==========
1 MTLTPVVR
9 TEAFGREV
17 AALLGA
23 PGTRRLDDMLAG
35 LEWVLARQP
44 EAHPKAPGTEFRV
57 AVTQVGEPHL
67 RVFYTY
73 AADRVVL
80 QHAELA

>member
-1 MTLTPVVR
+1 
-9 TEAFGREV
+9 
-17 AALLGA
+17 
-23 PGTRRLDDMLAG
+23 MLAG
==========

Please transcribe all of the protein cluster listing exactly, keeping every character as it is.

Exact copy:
1 MTLTPVVR
9 TEAFGREV
17 AALLGA
23 PGTRRLDDMLAG
35 LEWVLARQP
44 EAHPKAPGTEFRV
57 AVTQVGEPHL
67 RVFYTY
73 AADRVVL
80 QHAELA

>member
-1 MTLTPVVR
+1 
-9 TEAFGREV
+9 
-17 AALLGA
+17 
-23 PGTRRLDDMLAG
+23 MLAG